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2003 Press Releases

MMC to Take Part in Smallpox Vaccination Plan

Volunteers will be vaccinated for first-response team

Maine Medical Center has stepped up to answer the smallpox challenge issued by the Centers for Disease Control and the Maine Bureau of Health. The national plan is to vaccinate teams of frontline healthcare workers to prepare for an initial response to a bioterror attack with smallpox. In Maine, the state is leading the creation of response teams as part of an overall strategy to detect, treat, and prevent the spread of the disease.

The current strategy calls for vaccinating healthcare response teams so that there will be protected professionals to investigate suspected cases and treat affected individuals. This is a "pre-exposure" strategy. A post-exposure strategy is being developed for implementation after an attack.

"We recognize that Maine Medical Center, given its role in the state and the expertise that is concentrated here, should take a leadership role in answering the smallpox threat by being prepared to handle a case of smallpox," says Chief Medical Officer Stan Russin, M.D. "We've developed a program to seek 120 volunteer professionals from our staff to be vaccinated."

Immunized professionals at MMC might also play a significant role in any mass public vaccination program, as only qualified vaccinated people can administer vaccinations. Mass vaccinations would likely be ordered in the event of a confirmed attack.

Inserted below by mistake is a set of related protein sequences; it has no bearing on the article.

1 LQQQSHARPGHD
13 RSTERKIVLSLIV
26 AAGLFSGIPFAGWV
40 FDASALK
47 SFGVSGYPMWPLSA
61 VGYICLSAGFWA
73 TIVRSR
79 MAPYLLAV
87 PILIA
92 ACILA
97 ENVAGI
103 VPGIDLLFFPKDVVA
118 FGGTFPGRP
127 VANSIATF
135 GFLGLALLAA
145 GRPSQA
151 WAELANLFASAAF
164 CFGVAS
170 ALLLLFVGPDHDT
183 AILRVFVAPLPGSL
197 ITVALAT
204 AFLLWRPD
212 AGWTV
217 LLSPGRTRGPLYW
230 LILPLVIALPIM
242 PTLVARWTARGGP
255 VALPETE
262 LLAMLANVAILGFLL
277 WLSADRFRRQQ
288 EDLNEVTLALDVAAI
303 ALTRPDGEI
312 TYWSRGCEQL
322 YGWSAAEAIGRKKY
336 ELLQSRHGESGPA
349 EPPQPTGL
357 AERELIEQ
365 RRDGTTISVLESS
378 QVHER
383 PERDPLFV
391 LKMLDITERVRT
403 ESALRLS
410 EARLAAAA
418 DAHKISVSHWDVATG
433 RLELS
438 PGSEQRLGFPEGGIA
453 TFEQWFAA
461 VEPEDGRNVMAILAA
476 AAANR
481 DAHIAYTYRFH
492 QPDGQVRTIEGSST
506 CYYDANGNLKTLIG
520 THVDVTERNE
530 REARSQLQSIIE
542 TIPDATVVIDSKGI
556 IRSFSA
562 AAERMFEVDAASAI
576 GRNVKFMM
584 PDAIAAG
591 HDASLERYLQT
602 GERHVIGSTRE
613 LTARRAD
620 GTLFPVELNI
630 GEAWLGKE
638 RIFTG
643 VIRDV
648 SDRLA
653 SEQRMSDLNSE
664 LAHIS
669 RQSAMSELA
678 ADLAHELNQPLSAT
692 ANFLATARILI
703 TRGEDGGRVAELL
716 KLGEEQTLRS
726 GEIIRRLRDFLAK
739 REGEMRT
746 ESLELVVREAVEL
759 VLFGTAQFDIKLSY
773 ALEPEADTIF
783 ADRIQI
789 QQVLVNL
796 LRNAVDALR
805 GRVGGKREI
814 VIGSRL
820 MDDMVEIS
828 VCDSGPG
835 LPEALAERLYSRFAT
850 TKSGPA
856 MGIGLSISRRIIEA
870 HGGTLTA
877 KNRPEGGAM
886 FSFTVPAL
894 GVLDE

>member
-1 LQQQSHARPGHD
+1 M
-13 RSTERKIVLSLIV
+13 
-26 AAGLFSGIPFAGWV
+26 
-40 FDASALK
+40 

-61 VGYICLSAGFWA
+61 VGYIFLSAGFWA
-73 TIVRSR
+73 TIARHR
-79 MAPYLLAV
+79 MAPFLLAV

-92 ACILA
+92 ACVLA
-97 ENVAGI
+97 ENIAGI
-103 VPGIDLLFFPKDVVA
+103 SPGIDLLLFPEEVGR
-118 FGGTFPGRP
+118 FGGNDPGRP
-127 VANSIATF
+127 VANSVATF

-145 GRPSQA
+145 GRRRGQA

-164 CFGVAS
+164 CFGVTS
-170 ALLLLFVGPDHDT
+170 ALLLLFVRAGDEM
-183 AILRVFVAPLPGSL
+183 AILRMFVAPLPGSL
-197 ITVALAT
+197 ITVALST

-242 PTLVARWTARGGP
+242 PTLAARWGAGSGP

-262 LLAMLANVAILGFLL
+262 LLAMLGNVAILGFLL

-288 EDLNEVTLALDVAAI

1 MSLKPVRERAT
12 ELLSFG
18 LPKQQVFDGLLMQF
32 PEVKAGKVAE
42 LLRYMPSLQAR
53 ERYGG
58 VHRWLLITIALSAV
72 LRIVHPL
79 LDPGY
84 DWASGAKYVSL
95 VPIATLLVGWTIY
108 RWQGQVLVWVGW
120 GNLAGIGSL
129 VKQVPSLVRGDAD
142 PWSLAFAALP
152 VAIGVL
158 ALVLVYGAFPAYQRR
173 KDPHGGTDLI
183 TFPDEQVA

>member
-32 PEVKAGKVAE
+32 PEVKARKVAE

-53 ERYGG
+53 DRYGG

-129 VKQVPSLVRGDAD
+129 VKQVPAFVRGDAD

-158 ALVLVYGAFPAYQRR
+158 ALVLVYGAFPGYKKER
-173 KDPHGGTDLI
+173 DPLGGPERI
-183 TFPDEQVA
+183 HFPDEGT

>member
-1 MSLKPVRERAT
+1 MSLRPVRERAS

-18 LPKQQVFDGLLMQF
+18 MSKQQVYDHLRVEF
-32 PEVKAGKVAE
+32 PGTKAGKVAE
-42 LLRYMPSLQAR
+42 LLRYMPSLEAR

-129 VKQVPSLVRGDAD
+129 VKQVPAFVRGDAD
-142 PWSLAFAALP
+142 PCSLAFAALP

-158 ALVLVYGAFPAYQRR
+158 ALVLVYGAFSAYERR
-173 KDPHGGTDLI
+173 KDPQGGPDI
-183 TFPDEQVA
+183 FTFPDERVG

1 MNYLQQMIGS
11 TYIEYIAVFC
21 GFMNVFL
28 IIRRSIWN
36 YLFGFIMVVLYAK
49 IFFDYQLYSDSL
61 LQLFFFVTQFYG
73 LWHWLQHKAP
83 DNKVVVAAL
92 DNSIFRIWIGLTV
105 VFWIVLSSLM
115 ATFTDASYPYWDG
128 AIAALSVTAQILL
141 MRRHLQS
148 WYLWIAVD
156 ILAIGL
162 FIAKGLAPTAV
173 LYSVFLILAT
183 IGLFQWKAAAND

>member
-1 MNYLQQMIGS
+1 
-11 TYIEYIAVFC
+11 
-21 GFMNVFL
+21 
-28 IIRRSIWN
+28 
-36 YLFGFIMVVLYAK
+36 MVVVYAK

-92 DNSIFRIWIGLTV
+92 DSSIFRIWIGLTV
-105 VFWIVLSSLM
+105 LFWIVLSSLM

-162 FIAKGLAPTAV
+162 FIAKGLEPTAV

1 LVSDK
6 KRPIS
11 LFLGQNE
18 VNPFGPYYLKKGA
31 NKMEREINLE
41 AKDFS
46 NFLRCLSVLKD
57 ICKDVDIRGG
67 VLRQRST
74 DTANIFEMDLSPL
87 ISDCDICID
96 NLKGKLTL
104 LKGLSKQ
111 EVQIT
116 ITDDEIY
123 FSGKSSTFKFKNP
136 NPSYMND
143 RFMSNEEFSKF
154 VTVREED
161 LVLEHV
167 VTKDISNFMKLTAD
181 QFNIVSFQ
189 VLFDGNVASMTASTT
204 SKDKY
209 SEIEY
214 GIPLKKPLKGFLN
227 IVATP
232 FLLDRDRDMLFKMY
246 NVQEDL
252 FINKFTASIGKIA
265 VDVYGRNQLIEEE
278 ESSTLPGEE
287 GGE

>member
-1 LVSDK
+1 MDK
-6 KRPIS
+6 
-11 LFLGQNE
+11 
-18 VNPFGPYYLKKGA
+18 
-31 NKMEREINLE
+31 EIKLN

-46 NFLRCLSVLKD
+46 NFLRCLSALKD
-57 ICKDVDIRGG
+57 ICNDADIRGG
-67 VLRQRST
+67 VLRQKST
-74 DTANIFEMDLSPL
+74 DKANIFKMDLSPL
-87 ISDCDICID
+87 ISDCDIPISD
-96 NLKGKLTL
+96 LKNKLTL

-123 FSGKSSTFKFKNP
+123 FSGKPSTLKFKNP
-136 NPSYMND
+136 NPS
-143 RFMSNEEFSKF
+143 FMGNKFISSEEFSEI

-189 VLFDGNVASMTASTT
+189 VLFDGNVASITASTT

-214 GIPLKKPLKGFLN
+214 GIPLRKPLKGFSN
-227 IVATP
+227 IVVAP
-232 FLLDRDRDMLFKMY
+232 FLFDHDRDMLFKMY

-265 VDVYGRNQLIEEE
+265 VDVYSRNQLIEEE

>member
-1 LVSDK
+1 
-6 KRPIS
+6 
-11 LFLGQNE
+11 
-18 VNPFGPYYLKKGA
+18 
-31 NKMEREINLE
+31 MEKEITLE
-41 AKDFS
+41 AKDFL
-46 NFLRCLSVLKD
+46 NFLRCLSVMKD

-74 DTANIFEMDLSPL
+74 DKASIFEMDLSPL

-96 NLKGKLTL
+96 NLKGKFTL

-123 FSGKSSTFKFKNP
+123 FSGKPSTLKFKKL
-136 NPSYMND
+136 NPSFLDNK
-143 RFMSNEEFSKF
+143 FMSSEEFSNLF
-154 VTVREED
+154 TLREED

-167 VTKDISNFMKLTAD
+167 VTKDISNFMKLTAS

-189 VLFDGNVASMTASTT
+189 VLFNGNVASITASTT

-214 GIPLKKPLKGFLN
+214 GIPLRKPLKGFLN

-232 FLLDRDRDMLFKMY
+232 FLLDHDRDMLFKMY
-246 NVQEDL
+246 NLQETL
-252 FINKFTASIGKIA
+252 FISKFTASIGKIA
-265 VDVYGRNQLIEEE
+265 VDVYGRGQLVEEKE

"This is a voluntary program," Dr. Russin says. "The healthcare professionals who volunteer are making an heroic gesture for the people they serve and for their country. Those volunteers who are employed by MMC will be supported by us in terms of benefits in the event of any adverse side effects from the vaccination. The risk is very, very small, but we have a responsibility to support the volunteers in this phase of the national response."

Volunteers will be sought from a number of departments and services at MMC, with the goal of finding 120 people with the appropriate mix of skills.

Many volunteers will have to be medically screened in order to come up with the target of 120. The medical exclusion rate is about 40-60%, and careful screening is the key to lowering side effects from the vaccination program. Exclusions include: immunocompromised status, cancer treatment, pregnancy, serious skin disorders, and allergic reactions to certain drugs. Also, having family members with any of these conditions would exclude the person from vaccination.

It is highly unlikely that there would be any risk to the public from this immunization program. Precautions that protect the vaccination site are stringent, and will be monitored at work on a daily basis. Those with at-risk family members will be excluded.

"We're fulfilling our responsibility to protect our community both by participating in the immunization program and by ensuring the safety of our patients and the general public while it is underway," Dr. Russin says. "No one wants to contemplate the horror of a smallpox outbreak, but we have to be prepared if it should happen."

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